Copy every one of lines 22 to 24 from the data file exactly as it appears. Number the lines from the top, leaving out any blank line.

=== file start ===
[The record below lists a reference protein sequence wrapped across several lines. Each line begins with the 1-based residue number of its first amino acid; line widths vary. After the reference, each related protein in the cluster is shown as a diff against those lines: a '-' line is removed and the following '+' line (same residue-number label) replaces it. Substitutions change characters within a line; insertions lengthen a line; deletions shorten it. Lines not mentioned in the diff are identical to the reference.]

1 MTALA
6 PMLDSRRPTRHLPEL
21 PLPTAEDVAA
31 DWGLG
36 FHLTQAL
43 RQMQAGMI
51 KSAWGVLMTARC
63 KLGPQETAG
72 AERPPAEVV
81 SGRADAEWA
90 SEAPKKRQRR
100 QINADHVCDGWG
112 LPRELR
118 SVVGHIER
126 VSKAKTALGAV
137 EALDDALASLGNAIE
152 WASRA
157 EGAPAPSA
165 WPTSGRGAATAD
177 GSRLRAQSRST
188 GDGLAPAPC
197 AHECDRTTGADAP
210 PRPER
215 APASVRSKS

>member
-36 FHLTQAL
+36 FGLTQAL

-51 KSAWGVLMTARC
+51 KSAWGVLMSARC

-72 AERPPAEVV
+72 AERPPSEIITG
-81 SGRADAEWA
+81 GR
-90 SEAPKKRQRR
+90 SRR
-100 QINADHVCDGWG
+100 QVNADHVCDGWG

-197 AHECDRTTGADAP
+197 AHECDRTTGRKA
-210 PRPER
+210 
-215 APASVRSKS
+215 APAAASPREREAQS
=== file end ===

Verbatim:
188 GDGLAPAPC
197 AHECDRTTGADAP
210 PRPER